The trend towards mining centralization is a result of various forces, many of which are modulated by the very things we're discussing here (or could be modulated by things we haven't discussed). You're the principle advocate of increasing the cost of a decentralized ecosystem around verification and driving the system towards a state where it is only viable in a more centralized mode. Bitcoin is an artificial construction, not a force of nature, and when someone seeks to change it they ought to take responsibility for what happens--- it's not acceptable to say "oh well, it's not eh fault of anyone" when the incentives drive it in a bad direction.
Is that your strategy on the systems resource consumption in general? Full throttle, no action when it goes off the rails, when the easily foreseeable negative outcomes happen it won't be the "fault" of anyone? If so, I don't think that is acceptable. We need to face the areas in which the system is failing, now and in the future... and not just pump for growth at all cost and shrug and say "oh well, we tried" when the predictable failure happens. It's far from clear to me that the world will get a second shot at this in the next several decades if Bitcoin lapses into the same-old, same-old.
And SPV is exactly what was always intended to be used. It's not something I "fixated" on, it's right there in the white paper. Satoshi even encouraged me to keep working on bitcoinj before he left!
The fixation comment was a specific reply to your long list of the "only reasons" to run a full node, which seemed to be basically said that the only reason to run one was to act as a server for SPV clients; as it listed several points on that-- all three of the numbered points were "serving SPV wallets"-- and buried the rest. I'm sorry if I read too much into it, though it's also consistent with your prior responses that the non-scalability of Bitcoin as a whole is irrelevant due to SPV.
I don't think there is anything fundamentally bad with SPV, it is what it is; it's a tool and an important one. But at the moment it is far more limited than you give it credit for both because it is only secure under certain assumptions which have been provably violated not just at risk of violation, and because the more complete vision of it (e.g. with fraud proofs) has never been implemented.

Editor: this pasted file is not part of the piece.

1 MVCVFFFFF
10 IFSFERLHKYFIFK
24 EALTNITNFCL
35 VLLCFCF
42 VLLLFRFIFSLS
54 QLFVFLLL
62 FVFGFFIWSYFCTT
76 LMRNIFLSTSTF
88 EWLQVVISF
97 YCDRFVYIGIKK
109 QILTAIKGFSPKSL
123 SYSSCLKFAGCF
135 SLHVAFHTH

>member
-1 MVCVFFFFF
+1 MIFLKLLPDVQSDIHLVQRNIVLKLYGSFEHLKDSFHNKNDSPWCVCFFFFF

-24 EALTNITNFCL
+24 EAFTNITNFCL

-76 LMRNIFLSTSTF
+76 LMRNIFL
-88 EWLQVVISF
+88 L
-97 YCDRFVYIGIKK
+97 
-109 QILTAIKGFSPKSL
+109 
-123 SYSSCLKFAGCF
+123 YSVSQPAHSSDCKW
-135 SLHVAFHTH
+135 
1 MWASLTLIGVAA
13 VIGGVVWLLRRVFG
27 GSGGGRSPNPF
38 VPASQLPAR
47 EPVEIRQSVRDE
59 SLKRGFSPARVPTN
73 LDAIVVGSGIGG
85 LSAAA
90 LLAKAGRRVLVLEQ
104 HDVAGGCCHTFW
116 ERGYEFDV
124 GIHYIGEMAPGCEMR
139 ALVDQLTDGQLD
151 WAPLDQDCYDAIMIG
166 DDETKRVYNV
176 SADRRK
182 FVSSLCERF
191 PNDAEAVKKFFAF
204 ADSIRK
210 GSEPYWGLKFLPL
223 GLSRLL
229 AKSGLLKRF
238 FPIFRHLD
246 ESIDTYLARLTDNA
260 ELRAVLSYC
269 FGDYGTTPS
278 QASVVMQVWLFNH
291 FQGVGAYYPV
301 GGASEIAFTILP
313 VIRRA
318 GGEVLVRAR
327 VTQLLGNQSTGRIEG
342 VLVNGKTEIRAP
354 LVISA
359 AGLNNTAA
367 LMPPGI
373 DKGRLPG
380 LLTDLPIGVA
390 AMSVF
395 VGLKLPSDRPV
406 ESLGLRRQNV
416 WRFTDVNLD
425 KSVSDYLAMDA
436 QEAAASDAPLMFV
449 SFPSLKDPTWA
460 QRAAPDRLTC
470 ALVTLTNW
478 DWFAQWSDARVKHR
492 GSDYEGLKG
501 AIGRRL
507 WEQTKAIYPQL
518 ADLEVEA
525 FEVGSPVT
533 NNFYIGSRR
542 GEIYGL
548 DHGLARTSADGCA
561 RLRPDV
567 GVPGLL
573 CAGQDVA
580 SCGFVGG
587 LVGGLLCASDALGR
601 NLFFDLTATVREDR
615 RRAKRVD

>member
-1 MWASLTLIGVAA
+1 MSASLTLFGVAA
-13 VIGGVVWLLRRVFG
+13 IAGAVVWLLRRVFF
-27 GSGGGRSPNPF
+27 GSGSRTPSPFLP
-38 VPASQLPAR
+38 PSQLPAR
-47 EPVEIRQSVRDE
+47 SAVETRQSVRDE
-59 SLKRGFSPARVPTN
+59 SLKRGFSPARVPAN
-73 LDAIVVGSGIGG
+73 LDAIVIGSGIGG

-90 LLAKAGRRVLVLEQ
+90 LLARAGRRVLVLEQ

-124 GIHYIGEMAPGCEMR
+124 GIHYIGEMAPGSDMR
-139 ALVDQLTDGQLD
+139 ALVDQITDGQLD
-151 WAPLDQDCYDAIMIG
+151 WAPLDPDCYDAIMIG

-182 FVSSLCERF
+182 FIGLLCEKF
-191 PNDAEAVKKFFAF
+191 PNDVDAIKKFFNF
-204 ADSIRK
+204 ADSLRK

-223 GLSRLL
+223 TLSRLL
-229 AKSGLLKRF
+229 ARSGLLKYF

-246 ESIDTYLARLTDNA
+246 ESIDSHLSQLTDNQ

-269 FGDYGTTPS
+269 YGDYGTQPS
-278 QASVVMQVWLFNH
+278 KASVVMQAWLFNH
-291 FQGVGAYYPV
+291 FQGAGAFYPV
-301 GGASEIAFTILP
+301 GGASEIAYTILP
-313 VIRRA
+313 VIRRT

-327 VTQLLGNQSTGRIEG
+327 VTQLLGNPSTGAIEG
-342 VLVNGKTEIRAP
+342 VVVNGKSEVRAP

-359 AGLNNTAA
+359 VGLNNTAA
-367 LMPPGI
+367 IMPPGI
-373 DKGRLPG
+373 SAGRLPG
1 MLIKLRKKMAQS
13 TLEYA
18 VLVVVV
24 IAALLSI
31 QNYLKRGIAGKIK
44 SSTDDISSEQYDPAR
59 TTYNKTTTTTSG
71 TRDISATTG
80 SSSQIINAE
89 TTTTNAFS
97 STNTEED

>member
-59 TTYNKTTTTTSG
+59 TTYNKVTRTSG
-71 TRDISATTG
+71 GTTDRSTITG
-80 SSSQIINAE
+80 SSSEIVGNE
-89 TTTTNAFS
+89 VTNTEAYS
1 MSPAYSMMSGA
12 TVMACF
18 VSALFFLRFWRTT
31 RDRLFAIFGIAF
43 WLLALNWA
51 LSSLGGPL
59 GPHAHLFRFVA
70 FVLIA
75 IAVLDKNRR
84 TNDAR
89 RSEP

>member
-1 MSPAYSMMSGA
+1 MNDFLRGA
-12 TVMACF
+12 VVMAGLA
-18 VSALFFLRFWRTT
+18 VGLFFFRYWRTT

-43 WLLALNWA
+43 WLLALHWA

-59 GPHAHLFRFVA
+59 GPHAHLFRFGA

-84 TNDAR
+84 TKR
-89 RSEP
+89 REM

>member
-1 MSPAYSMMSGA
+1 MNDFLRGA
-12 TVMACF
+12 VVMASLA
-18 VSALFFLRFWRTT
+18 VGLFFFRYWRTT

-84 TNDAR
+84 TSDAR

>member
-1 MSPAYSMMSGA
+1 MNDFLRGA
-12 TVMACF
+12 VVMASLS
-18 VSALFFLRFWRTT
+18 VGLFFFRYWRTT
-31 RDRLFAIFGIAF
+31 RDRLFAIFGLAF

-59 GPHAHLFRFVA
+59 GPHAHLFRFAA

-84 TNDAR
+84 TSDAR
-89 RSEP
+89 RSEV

Look, it's clear you have decided that the way Bitcoin was meant to evolve isn't to your personal liking. That's fine. Go make an alt coin where your founding documents state that it's intended to always run on a 2015 Raspberry Pi, or whatever it is you mean by "small device". Remove SPV capability from the protocol so everyone has to fully validate. Make sure that's the understanding that everyone has from day one about what your alt coin is for. Then when someone says, gee, it'd be nice if we had some more capacity, you or someone else can go point at the announcement emails and say "no, GregCoin is meant to always be verifiable on small devices, that's our social contract and it's written into the consensus rules for that reason".
Now that I've established the "small device" text you're railing on here actually came from the system's creator prior to your involvement, can I expect an admission that your own "personal liking" doesn't have special authority over the system? But I hope you don't create an altcoin: I think it's possible to find ways to accommodate people with very different preferences under one tent, and if we are to build and support a worldwide system we must find those ways rather than fragmenting the marketplace.
submitted by johnnyrivers to Bitcoin [link] [comments]